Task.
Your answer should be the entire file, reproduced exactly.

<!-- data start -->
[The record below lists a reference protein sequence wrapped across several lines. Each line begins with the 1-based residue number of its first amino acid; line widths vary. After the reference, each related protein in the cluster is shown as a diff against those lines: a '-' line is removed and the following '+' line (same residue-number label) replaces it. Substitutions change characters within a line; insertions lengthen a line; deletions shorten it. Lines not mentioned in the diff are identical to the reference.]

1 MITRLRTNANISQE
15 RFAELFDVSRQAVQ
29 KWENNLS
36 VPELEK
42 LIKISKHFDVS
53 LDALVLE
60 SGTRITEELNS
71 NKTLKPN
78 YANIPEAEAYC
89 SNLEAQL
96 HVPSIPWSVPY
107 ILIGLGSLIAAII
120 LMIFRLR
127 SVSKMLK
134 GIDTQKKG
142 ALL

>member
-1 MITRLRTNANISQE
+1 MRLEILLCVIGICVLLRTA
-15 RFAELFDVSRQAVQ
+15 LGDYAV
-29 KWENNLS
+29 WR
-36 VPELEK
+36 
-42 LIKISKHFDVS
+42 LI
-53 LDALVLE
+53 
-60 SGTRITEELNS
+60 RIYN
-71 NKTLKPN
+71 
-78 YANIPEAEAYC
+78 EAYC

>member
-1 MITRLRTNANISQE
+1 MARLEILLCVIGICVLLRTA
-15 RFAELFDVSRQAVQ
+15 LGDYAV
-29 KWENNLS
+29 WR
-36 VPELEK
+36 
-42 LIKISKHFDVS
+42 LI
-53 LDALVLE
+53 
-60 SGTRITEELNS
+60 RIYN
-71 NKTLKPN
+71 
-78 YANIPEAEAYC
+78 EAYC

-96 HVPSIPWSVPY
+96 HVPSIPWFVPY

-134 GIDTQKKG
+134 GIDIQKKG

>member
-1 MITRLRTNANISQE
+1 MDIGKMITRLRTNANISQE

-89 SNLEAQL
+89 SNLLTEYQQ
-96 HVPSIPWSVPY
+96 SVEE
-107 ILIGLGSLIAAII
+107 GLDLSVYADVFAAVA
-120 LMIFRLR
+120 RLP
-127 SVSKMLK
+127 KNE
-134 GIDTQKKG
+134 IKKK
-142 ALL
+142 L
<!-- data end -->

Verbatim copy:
[The record below lists a reference protein sequence wrapped across several lines. Each line begins with the 1-based residue number of its first amino acid; line widths vary. After the reference, each related protein in the cluster is shown as a diff against those lines: a '-' line is removed and the following '+' line (same residue-number label) replaces it. Substitutions change characters within a line; insertions lengthen a line; deletions shorten it. Lines not mentioned in the diff are identical to the reference.]

1 MITRLRTNANISQE
15 RFAELFDVSRQAVQ
29 KWENNLS
36 VPELEK
42 LIKISKHFDVS
53 LDALVLE
60 SGTRITEELNS
71 NKTLKPN
78 YANIPEAEAYC
89 SNLEAQL
96 HVPSIPWSVPY
107 ILIGLGSLIAAII
120 LMIFRLR
127 SVSKMLK
134 GIDTQKKG
142 ALL

>member
-1 MITRLRTNANISQE
+1 MRLEILLCVIGICVLLRTA
-15 RFAELFDVSRQAVQ
+15 LGDYAV
-29 KWENNLS
+29 WR
-36 VPELEK
+36 
-42 LIKISKHFDVS
+42 LI
-53 LDALVLE
+53 
-60 SGTRITEELNS
+60 RIYN
-71 NKTLKPN
+71 
-78 YANIPEAEAYC
+78 EAYC

>member
-1 MITRLRTNANISQE
+1 MARLEILLCVIGICVLLRTA
-15 RFAELFDVSRQAVQ
+15 LGDYAV
-29 KWENNLS
+29 WR
-36 VPELEK
+36 
-42 LIKISKHFDVS
+42 LI
-53 LDALVLE
+53 
-60 SGTRITEELNS
+60 RIYN
-71 NKTLKPN
+71 
-78 YANIPEAEAYC
+78 EAYC

-96 HVPSIPWSVPY
+96 HVPSIPWFVPY

-134 GIDTQKKG
+134 GIDIQKKG

>member
-1 MITRLRTNANISQE
+1 MDIGKMITRLRTNANISQE

-89 SNLEAQL
+89 SNLLTEYQQ
-96 HVPSIPWSVPY
+96 SVEE
-107 ILIGLGSLIAAII
+107 GLDLSVYADVFAAVA
-120 LMIFRLR
+120 RLP
-127 SVSKMLK
+127 KNE
-134 GIDTQKKG
+134 IKKK
-142 ALL
+142 L